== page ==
Sermon for the Seventh Sunday of Easter, May 12, 2013. Delivered by the Rev. Margaret Bullitt-Jonas, Grace Church, Amherst, Massachusetts.
|Acts 16:16-34||Revelation 22:12-14, 16-17, 20-21|
|Psalm 97||John 17:20-26|
Ascend with Christ, Live with Joy
Today is the Sunday after Ascension Day, which we marked on Thursday. The Bible gives two different accounts of the Ascension. One comes at the end of Luke’s Gospel and completes the story of Jesus’ life on earth; the other comes at the beginning of the Book of Acts and launches the stories about the early church. In both cases we are told that Jesus was crucified and that he rose from the dead and appeared for forty days to his disciples. At the end of those forty days, the risen Christ withdrew from the disciples’ sight. He no longer lived bodily on earth with his friends, but, as we hear in the Book of Acts, “he was lifted up, and a cloud took him from their sight” (Acts 1:9). As Luke’s Gospel describes the Ascension, here is what happened: “… [Jesus] led them out as far as Bethany, and, lifting up his hands, he blessed them. While he was blessing them, he withdrew from them and was carried up into heaven. And they worshiped him, and returned to Jerusalem with great joy; and they were continually in the temple blessing God” (Luke 24:50-53).
The other day I was having lunch with my friend Andrea Ayvazian, the pastor of the UCC church in Haydenville, and we got to talking about how curious it is that Luke says that the disciples responded to Jesus’ ascension “with great joy.” Joy? Why joy? The disciples had already said goodbye to Jesus once. They had watched him suffer a brutal death and had felt the anguish of forever letting him go. Then, to their amazement, he had come back as the risen Christ, truly himself but now shining with divine glory. For forty days they had been blessed by his presence among them; they had received his forgiveness, guidance, and strength. And now he was leaving them again, never to appear in such visible, tangible form! You would think that they would have felt bereft! That they would have been heartsick at grieving yet another loss! Today’s Collect suggests as much, with its poignant appeal to God, “Do not leave us comfortless.”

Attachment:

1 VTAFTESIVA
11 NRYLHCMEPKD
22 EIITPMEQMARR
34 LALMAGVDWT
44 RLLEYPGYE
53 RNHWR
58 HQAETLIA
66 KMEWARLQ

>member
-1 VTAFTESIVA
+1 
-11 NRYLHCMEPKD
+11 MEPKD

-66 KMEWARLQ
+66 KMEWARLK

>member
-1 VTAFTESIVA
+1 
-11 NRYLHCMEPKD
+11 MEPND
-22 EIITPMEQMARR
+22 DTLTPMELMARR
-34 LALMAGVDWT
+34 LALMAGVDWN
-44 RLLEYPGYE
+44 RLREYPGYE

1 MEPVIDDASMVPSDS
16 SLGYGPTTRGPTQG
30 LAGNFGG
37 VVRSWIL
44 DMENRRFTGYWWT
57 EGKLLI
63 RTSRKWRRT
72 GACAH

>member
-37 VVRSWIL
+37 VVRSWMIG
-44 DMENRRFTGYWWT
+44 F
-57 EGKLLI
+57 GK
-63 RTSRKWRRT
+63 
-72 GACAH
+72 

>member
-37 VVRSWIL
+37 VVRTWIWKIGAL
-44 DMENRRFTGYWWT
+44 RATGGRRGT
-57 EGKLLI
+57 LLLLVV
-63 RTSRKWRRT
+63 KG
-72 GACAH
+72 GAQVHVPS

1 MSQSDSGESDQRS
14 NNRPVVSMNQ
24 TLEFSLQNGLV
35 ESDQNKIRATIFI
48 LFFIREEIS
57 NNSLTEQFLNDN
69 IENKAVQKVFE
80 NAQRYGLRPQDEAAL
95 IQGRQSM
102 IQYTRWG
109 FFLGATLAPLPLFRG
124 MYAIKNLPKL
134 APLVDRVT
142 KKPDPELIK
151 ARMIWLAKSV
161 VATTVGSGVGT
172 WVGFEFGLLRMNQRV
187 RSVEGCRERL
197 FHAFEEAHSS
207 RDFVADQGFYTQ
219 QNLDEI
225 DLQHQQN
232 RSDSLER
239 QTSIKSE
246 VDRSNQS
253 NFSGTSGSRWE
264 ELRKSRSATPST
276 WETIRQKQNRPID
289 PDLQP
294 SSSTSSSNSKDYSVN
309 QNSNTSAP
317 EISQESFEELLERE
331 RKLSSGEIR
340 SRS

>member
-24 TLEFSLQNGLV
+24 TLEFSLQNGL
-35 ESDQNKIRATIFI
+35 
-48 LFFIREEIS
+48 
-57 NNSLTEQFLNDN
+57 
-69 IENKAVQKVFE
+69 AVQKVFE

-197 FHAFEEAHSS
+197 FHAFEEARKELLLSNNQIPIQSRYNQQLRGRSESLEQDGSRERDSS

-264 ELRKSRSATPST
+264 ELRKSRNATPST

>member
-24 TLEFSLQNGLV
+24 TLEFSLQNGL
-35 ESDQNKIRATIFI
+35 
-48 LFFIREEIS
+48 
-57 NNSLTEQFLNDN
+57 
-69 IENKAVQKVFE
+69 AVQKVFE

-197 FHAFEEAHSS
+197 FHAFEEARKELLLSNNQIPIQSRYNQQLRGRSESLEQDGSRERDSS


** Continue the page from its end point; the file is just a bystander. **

So why did the disciples feel such joy? During the ten days between Jesus’ withdrawal from the disciples’ sight and the coming of the Holy Spirit at Pentecost, the disciples were living in an in-between time – the risen Christ had left them, and the fullness of the Spirit had not yet come. Yet they were filled with joy, rather than with sorrow and anxiety. How was that possible for them, and, maybe more to the point, how might that be possible for us? For we know what it’s like to live in an in-between time. We experience it as individuals, when something comes to an end and the new has not yet come, when we find ourselves in-between, waiting for someone or something, not sure what will come next or how things will turn out. We know that in-between space as a community, too, for our rector left Grace Church a while ago, and, even though we enjoy the very capable leadership of an interim rector, we wonder who the new rector will be and how God in Christ will find fresh expression among us. It can be difficult to wait during an in-between time, and easy to become worried, irritable, or impatient with our selves and one another. So why is it that the disciples, in their own in-between time, were filled “with great joy,” and what value did they find in waiting?
I’ll offer three possibilities.
First, they received this in-between time as a gift in which to absorb what God in Christ was doing for them. To use the traditional imagery: at Christmas, God in Christ descended among us, becoming fully human, and on Ascension Day, God in Christ ascended back up to heaven, carrying with him all that is human – and in fact all of creation – into the heart of God. The Ascension marks the complete reunion of earth and heaven, of matter and spirit, of human and divine. Thanks to the Ascension, every aspect of life, every aspect of our selves, has been infused with the life of God. There is nowhere we can go, nothing that we can experience, that God does not share with us.
So I imagine that the disciples joyfully used the period after Jesus’ ascension to absorb what had happened and what it meant. What it meant for them, as it means for us, is that everything that is in us, every part of us – our anxiety, our despair, our distractedness, our inertia and impatience – everything, the parts of our selves that we like and the parts of our selves that we don’t like – has become transparent to God. There are so many parts of our selves and of the world around us that we want to avoid, scorn, and push away – we don’t welcome them, they are too painful, maybe they frighten us – but lo and behold, God is found there, too. God is everywhere now; there is nowhere we can go, where God is not. The love of God in Christ embraces it all.